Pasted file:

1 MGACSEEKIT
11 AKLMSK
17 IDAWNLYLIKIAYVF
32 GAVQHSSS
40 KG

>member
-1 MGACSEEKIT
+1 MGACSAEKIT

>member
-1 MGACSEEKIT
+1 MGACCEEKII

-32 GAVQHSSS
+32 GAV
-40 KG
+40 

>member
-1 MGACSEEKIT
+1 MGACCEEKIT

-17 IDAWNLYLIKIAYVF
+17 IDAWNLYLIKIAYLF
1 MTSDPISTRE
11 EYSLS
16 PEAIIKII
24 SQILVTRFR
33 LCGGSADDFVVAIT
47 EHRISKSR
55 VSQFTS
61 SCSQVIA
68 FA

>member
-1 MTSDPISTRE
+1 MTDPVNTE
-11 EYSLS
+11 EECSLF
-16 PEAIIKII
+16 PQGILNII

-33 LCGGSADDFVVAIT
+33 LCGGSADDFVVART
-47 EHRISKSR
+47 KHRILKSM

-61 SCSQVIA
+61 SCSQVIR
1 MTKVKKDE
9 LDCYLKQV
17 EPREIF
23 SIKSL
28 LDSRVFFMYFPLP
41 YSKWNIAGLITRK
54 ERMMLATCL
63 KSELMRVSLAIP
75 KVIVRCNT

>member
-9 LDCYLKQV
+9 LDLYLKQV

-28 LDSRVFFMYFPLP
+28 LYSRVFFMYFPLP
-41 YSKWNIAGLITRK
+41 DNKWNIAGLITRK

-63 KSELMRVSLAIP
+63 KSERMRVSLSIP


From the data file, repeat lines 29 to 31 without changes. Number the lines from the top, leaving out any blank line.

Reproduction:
68 FA

>member
-1 MTSDPISTRE